See alsoEdit


  1. ^ Morton, G. M. (1966), A computer Oriented Geodetic Data Base; and a New Technique in File Sequencing, Technical Report, Ottawa, Canada: IBM Ltd. 
  2. ^ a b c Bern, M.; Eppstein, D.; Teng, S.-H. (1999), "Parallel construction of quadtrees and quality triangulations", Int. J. Comp. Geom. & Appl., 9 (6): 517–532, doi:10.1142/S0218195999000303 .
  3. ^ Gargantini, I. (1982), "An effective way to represent quadtrees", Communications of the ACM, 25 (12): 905–910, doi:10.1145/358728.358741 .
  4. ^ a b Chan, T. (2002), "Closest-point problems simplified on the RAM", ACM-SIAM Symposium on Discrete Algorithms .
  5. ^ Connor, M.; Kumar, P (2009), "Fast construction of k-nearest neighbour graphs for point clouds", IEEE Transactions on Visualization and Computer Graphics (PDF) 
  6. ^ Har-Peled, S. (2010), Data structures for geometric approximation (PDF) 
  7. ^ Tropf, H.; Herzog, H. (1981), "Multidimensional Range Search in Dynamically Balanced Trees" (PDF), Angewandte Informatik, 2: 71–77 .
  8. ^ Gaede, Volker; Guenther, Oliver (1998), "Multidimensional access methods" (PDF), ACM Computing Surveys, 30 (2): 170–231, doi:10.1145/280277.280279 .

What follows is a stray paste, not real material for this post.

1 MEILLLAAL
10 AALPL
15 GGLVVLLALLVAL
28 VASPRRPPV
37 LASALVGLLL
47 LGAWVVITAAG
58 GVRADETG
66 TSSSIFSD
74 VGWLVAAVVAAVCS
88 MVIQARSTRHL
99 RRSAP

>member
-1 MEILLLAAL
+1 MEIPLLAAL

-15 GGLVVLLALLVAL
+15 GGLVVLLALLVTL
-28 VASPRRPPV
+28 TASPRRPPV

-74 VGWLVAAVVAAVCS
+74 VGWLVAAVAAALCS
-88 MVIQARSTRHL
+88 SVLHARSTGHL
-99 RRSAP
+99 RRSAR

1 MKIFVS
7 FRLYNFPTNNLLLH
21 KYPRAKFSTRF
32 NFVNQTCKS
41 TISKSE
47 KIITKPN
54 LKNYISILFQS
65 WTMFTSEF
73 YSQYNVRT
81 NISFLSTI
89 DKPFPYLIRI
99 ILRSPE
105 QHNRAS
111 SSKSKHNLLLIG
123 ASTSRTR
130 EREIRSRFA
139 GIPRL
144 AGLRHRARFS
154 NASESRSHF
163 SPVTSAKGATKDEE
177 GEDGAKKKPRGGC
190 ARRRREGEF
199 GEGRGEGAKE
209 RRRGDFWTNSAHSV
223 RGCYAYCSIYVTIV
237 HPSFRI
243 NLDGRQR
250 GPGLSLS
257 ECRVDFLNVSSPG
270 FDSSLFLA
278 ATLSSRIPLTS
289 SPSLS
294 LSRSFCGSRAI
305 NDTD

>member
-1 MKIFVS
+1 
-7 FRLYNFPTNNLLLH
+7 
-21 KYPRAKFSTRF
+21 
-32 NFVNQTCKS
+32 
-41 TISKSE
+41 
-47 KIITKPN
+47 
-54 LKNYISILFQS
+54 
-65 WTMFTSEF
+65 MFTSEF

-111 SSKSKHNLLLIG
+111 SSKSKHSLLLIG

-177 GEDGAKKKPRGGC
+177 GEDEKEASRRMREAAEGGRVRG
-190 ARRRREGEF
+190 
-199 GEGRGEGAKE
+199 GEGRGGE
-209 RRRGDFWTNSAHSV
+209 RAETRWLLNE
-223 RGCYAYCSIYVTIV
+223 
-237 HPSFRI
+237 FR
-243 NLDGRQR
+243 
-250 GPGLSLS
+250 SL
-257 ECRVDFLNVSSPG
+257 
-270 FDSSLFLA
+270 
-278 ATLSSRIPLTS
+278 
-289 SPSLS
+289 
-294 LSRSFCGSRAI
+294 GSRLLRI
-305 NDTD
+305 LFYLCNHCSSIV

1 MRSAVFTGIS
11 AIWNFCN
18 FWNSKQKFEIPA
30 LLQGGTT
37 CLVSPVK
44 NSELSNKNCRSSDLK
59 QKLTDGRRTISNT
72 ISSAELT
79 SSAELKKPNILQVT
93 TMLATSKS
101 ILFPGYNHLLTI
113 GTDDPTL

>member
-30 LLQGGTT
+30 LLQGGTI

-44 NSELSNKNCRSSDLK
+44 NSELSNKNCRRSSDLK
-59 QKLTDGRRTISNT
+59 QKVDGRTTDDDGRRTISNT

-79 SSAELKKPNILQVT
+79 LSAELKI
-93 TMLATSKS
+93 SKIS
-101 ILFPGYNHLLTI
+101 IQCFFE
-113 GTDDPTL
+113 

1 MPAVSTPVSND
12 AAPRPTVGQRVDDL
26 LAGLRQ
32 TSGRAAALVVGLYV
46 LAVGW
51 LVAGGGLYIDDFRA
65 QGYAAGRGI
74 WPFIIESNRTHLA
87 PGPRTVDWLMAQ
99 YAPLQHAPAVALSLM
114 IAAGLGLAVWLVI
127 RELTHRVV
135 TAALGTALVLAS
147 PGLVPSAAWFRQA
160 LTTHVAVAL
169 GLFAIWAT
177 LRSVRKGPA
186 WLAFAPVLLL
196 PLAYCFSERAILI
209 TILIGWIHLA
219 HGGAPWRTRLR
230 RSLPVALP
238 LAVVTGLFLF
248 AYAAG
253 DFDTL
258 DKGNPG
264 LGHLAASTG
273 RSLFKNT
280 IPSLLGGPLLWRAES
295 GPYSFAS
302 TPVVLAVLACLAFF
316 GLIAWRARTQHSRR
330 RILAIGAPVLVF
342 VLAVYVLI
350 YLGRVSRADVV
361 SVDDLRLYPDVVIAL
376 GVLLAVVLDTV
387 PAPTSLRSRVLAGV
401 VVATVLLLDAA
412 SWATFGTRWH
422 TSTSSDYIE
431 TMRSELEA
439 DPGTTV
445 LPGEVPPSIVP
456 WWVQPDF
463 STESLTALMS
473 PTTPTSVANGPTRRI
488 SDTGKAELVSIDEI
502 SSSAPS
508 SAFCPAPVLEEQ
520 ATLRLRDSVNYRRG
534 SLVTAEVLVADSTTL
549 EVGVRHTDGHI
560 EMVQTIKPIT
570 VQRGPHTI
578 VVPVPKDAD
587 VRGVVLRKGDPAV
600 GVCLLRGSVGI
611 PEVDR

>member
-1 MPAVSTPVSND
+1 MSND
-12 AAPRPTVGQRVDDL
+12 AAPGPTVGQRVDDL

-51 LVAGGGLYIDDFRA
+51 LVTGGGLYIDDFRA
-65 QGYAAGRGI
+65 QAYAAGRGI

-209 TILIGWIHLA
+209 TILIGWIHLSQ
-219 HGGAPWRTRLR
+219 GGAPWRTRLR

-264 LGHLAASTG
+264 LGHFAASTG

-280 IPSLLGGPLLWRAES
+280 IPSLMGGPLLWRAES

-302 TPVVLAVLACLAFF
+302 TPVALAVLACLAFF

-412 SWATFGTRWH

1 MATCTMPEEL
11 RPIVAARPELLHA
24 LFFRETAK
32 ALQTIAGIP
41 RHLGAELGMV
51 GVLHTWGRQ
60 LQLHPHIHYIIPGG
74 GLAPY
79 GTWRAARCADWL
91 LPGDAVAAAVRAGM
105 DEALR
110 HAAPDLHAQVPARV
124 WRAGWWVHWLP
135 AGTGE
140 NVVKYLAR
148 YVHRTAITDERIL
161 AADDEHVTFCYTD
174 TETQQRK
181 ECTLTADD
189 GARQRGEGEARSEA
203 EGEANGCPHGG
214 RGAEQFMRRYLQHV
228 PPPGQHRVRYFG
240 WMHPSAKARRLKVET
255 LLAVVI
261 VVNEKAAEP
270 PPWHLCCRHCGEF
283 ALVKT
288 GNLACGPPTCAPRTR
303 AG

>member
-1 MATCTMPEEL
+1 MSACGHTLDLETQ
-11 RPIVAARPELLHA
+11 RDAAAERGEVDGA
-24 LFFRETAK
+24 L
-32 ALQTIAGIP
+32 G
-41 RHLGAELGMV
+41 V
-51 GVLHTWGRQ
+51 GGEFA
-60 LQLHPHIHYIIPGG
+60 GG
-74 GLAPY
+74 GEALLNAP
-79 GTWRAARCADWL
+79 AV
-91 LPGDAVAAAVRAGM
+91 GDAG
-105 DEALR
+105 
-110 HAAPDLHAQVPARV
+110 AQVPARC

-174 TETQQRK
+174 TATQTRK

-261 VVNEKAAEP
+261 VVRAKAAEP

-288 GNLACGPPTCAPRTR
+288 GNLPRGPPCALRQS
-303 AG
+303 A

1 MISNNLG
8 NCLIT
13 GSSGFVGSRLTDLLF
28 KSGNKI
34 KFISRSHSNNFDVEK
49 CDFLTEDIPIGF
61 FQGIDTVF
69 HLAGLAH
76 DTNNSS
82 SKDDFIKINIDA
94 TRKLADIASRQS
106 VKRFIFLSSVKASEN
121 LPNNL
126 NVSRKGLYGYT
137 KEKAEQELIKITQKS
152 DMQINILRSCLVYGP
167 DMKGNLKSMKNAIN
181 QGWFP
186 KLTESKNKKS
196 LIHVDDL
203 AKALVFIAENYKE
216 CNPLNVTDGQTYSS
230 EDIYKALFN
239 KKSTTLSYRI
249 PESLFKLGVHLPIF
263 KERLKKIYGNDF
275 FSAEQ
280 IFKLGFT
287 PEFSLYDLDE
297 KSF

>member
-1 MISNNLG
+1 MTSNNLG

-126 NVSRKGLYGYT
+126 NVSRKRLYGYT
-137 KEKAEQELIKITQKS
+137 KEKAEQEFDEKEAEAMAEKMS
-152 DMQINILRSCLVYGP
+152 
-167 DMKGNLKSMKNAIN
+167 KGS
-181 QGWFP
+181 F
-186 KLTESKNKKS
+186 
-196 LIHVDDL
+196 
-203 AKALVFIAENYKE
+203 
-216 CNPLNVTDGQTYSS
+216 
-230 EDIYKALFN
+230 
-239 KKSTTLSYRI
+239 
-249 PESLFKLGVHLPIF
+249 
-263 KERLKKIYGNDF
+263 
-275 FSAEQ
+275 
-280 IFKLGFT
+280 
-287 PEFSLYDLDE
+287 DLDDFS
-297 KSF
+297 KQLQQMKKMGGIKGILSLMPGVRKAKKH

9. ^ Ramsak, Frank; Markl, Volker; Fenk, Robert; Zirkel, Martin; Elhardt, Klaus; Bayer, Rudolf (2000), "Integrating the UB-tree into a Database System Kernel", Int. Conf. on Very Large Databases (VLDB) (PDF), pp. 263–272 .
  10. ^ US 7321890, Tropf, H., "Database system and method for organizing data elements according to a Hilbert curve", issued January 22, 2008 .
  11. ^ Samet, H. (2006), Foundations of Multidimensional and Metric Data Structures, San Francisco: Morgan-Kaufmann .
  12. ^ Vinod Valsalam, Anthony Skjellum: A framework for high-performance matrix multiplication based on hierarchical abstractions, algorithms and optimized low-level kernels. Concurrency and Computation: Practice and Experience 14(10): 805-839 (2002)[1][2]
  13. ^ Buluç, Aydın; Fineman, Jeremy T.; Frigo, Matteo; Gilbert, John R.; Leiserson, Charles E. (2009). Parallel sparse matrix-vector and matrix-transpose-vector multiplication using compressed sparse blocks (PDF). ACM Symp. on Parallelism in Algorithms and Architectures. CiteSeerX . 

External linksEdit